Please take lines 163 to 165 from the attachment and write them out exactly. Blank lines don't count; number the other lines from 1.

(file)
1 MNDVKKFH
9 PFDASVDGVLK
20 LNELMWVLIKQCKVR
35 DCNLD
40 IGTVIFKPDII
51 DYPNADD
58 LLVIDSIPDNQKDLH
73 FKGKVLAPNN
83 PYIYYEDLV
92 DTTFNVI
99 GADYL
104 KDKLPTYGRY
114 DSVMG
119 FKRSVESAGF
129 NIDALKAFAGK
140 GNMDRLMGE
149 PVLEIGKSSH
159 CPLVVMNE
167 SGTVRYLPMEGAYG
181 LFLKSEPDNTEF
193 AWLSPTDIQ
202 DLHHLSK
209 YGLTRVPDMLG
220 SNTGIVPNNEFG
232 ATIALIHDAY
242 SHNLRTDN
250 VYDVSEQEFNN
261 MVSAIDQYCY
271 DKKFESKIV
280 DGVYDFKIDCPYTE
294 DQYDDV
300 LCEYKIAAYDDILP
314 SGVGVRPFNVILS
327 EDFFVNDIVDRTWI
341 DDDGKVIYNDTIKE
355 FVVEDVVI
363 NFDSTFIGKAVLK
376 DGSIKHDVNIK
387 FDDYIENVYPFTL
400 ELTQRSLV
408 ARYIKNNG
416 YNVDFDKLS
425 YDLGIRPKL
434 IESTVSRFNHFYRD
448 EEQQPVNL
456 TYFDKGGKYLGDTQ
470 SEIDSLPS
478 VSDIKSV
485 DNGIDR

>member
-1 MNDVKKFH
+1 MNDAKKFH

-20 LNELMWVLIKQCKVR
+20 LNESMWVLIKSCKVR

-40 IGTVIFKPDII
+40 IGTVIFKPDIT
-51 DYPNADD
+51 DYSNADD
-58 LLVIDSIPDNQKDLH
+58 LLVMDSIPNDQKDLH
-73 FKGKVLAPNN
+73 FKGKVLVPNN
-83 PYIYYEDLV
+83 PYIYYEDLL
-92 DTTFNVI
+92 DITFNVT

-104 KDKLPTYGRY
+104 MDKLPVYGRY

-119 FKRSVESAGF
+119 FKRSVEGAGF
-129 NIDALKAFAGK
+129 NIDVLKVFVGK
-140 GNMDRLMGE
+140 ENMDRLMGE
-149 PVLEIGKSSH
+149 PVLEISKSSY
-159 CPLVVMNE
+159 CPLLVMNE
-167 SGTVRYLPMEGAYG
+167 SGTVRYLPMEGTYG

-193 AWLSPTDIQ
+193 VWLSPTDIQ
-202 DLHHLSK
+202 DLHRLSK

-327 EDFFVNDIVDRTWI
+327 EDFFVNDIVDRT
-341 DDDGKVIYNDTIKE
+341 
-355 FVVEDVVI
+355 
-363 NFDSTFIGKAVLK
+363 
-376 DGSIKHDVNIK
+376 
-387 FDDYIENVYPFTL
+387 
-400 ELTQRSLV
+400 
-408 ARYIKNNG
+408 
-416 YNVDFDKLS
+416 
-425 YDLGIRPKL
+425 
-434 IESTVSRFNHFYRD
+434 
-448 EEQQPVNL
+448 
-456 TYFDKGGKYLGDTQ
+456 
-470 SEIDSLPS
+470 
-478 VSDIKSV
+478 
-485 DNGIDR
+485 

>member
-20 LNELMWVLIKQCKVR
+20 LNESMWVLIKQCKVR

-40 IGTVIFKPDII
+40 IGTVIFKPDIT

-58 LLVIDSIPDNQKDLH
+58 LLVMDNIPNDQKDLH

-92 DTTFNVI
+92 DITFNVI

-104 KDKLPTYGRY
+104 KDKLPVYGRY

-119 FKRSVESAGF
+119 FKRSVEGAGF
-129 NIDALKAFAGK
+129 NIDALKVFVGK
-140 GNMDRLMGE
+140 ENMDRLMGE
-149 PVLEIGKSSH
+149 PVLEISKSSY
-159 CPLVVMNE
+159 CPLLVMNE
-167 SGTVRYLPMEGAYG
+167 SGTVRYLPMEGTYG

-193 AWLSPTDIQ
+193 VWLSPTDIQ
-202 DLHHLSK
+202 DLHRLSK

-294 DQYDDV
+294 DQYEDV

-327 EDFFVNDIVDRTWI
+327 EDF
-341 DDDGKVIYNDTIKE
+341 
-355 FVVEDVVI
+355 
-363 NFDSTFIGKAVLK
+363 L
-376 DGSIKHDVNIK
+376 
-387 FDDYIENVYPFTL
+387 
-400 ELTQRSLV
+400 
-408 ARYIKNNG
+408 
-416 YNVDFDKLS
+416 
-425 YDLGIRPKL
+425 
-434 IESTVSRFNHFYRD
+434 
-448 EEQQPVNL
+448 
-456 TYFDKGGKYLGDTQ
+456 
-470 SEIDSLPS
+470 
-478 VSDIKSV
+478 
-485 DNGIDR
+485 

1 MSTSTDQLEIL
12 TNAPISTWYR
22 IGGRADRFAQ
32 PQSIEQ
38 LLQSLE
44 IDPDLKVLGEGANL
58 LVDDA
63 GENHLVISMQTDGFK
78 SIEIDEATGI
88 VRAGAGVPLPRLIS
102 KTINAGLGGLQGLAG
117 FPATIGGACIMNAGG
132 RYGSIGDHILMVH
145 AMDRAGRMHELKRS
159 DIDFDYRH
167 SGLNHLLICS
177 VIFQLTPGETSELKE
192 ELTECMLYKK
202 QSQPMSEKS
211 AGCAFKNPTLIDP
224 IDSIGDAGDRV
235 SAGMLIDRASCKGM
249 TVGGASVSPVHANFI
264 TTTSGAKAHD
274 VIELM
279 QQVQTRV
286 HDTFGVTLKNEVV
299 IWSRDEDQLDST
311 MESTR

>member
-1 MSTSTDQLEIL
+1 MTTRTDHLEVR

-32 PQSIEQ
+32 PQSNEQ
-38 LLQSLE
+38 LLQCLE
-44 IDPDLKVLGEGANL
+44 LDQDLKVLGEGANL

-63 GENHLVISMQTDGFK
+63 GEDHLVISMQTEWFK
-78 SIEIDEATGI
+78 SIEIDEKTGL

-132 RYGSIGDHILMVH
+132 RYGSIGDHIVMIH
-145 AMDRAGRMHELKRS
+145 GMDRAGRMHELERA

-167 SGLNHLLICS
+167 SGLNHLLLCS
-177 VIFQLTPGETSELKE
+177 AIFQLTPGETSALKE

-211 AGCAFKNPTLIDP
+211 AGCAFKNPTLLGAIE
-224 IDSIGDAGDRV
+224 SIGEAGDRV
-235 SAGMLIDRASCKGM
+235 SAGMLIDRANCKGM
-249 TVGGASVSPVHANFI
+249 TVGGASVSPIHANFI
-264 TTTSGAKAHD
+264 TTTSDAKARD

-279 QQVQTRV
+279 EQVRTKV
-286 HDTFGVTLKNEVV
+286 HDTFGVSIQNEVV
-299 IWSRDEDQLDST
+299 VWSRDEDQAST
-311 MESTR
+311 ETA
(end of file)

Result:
+416 
-425 YDLGIRPKL
+425 